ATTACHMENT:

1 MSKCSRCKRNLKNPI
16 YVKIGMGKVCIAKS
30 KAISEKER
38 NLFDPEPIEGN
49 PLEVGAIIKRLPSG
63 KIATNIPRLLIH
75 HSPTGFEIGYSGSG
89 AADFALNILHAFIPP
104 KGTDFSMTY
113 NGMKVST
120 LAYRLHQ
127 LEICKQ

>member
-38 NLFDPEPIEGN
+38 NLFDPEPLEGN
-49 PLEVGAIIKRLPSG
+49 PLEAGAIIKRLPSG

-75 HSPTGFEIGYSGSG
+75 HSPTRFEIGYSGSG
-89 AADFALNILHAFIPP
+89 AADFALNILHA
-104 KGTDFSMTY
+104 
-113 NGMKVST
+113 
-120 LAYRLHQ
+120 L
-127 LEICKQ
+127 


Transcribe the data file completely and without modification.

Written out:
1 MSKCSRCKRNLKNPI
16 YVKIGMGKVCIAKS
30 KAISEKER
38 NLFDPEPIEGN
49 PLEVGAIIKRLPSG
63 KIATNIPRLLIH
75 HSPTGFEIGYSGSG
89 AADFALNILHAFIPP
104 KGTDFSMTY
113 NGMKVST
120 LAYRLHQ
127 LEICKQ

>member
-38 NLFDPEPIEGN
+38 NLFDPEPLEGN
-49 PLEVGAIIKRLPSG
+49 PLEAGAIIKRLPSG

-75 HSPTGFEIGYSGSG
+75 HSPTRFEIGYSGSG
-89 AADFALNILHAFIPP
+89 AADFALNILHA
-104 KGTDFSMTY
+104 
-113 NGMKVST
+113 
-120 LAYRLHQ
+120 L
-127 LEICKQ
+127 